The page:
By starting with a lighter touch, the person you're addressing is more likely to respond in a positive way. The possibility of eliciting a guarding response diminishes to near zero. If you apply aggressive pressure to tissue or situations, you're likely to learn how well people protect themselves. As a therapist, this is counterproductive since your overall intent is to help people let down, open up, rebalance and heal.
Presence is a useful skill if you inadvertently use too much pressure because you quickly can become aware if there's a negative or resisting response and make adjustments accordingly. Many people are reluctant to speak up for fear of offending you. Being present allows you to make a change with your pressure and intent. The result often is a client who feels more appreciative and trusting since you were paying attention without needing to be told.
Blending or melding is a form of connecting that helps you tune in on many levels. It requires presence, intention and attention to sensory input. Therapeutically, I blend with my clients in general. I also blend with their desire to rebalance their inner wisdom, their structural and energetic restriction patterns and their emotions - all with the intention of facilitating their process to a healthier state. In a non-therapeutic setting, blending helps us understand situations, dynamics, dangerous settings, traffic issues, relationship challenges and more. We all blend to some degree on a daily basis. How consciously we do it is an individual choice.
Just sit in a busy mall and observe people sometime. What can you pick up from blending with them at a distance? Are they happy, distracted, frustrated or content? What about their health? Are they struggling with part of their body? Do they have pain and if so, how intense? All these answers can come from blending through intention and trusting the feedback you receive. Now imagine how much more information you could get by blending hands-on in a session.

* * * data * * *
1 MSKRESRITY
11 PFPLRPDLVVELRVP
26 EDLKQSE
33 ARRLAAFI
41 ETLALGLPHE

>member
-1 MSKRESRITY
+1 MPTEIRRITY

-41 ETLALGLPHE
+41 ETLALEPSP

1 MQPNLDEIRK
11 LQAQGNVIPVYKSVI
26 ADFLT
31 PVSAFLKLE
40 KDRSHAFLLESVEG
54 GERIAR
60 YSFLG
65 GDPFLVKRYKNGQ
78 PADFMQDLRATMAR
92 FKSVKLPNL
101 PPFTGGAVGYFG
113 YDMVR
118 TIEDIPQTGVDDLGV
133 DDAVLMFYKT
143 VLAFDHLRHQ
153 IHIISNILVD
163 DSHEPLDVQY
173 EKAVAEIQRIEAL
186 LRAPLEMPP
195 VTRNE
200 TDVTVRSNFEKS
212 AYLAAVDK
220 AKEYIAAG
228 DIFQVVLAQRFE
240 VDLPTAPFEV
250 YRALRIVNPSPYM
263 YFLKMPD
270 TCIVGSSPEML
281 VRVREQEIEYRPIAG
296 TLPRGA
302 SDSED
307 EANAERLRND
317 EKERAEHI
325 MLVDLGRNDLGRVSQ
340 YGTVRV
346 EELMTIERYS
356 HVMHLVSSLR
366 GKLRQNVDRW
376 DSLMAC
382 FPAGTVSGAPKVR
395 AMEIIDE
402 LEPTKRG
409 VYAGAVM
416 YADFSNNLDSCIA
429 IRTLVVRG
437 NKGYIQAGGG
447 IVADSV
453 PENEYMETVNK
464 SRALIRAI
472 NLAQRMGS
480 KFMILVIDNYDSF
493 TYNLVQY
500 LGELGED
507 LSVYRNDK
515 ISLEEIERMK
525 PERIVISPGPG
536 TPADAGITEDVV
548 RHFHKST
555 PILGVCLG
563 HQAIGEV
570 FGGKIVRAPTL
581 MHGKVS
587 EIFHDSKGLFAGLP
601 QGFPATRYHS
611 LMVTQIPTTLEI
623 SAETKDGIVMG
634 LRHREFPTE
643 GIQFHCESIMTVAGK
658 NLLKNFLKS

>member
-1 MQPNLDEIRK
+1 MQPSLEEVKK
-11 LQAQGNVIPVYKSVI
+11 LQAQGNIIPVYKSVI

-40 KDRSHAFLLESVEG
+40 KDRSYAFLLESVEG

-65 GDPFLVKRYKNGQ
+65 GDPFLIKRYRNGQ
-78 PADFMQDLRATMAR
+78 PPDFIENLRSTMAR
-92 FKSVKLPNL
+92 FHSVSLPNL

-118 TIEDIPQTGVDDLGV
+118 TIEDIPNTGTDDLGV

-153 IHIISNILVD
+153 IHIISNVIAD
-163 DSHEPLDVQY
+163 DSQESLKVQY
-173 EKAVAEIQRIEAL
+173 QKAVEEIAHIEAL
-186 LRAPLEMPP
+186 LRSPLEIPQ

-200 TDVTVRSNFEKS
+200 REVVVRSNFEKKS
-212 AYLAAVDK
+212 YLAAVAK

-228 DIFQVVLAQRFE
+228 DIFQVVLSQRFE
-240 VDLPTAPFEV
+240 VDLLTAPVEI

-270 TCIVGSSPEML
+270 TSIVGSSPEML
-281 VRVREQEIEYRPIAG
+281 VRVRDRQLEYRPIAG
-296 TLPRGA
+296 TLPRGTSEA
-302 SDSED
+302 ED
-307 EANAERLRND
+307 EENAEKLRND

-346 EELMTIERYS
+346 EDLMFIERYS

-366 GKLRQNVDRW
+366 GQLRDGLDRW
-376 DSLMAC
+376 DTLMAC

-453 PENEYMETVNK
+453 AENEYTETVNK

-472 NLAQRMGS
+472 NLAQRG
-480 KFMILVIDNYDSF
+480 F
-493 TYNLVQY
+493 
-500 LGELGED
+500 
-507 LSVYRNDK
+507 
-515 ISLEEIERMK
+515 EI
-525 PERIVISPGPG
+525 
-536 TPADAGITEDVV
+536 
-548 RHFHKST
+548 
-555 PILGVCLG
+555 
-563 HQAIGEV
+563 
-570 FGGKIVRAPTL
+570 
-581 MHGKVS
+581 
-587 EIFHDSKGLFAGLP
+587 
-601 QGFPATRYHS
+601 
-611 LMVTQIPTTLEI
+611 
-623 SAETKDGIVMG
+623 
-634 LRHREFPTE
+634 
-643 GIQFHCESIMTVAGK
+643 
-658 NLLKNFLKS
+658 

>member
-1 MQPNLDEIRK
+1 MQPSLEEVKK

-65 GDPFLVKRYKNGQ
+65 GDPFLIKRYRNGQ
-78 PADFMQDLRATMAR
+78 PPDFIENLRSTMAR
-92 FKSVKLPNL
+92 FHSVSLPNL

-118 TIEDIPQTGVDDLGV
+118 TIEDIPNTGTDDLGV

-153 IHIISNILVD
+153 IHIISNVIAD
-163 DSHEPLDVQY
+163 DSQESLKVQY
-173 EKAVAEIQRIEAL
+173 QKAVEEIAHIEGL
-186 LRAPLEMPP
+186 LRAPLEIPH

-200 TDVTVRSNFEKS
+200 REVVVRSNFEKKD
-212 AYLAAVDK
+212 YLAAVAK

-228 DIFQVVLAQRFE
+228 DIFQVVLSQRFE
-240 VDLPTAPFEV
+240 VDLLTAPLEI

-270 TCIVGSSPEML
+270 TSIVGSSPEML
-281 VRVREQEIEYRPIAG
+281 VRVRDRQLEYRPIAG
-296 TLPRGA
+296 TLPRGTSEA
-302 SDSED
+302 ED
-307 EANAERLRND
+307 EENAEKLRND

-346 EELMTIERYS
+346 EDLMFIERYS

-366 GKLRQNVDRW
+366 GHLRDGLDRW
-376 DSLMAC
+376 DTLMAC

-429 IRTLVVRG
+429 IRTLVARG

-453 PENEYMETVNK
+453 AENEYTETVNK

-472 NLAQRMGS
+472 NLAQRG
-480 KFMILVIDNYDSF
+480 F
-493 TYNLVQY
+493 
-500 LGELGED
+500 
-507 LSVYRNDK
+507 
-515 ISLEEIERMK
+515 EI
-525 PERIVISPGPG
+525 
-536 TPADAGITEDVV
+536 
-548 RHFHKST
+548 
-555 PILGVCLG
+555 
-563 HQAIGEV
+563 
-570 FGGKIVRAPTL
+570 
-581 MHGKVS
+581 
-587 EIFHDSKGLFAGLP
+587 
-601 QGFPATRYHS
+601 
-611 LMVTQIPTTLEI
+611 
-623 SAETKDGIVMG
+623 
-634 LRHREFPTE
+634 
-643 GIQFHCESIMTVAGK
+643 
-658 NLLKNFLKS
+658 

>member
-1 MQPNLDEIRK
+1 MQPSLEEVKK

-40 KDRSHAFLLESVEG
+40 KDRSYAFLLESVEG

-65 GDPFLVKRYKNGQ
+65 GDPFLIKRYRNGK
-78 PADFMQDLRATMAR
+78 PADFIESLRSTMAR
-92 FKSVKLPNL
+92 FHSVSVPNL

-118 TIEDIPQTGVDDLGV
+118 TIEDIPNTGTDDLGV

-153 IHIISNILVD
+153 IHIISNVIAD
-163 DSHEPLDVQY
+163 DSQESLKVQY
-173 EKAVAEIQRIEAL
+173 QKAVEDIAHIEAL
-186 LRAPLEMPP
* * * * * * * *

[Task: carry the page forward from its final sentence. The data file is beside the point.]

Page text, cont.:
Integrating Grounding, Boundaries and Neutrality
Grounding: There are many philosophies about how to be grounded - whatever works for you is great. For me, being grounded means being present without a non-therapeutic agenda. Am I thinking about a disagreement I had earlier before the session? Or, am I willing to let my personal stuff go so I can be fully present and fulfill my role as the therapist?
Boundaries: Standard definitions talk about lines of demarcation. My personal take brings it back to intention. Am I in the most therapeutic space to facilitate someone's process?
Neutrality: Another great intention for grounding is to be neutral. I define this as being nonjudgmental, nonreactionary, present and compassionate. In this framework, the antithesis of neutral is being analytical, enmeshed, "taking on," "feeling bad for," or any other emotional reaction.
Being neutral as a therapist, friend, parent or significant other allows the person you're blending with to have a clear space to communicate and just be. There's no agenda other than supporting how they wish to proceed. There's a popular concept in therapeutic circles about holding the space for clients. In my 20 years as a therapist and instructor, I have found that being neutral with intention is one of the most powerful ways of "doing" that I've ever experienced.
The Bottom Line
CranioSacral Therapy can be a subtle art. That's why it's vital to align with your inner self as much as your hands. If this resonates with you, try working with these concepts. Commit to practicing them for awhile and monitor your thoughts as you observe the results. Your clients and everyone else in your life will love the results.
Click here for previous articles by John Upledger, DO, OMM.
Roy Desjarlais is vice president of clinical services for The Upledger Institute and a certified CranioSacral Therapy instructor and staff clinician since 1994. He manages all aspects of operations for The Upledger Clinic.
Join the conversation
Comments are encouraged, but you must follow our User Agreementcomments powered by Disqus
Keep it civil and stay on topic. No profanity, vulgar, racist or hateful comments or personal attacks. Anyone who chooses to exercise poor judgement will be blocked. By posting your comment, you agree to allow MPA Media the right to republish your name and comment in additional MPA Media publications without any notification or payment.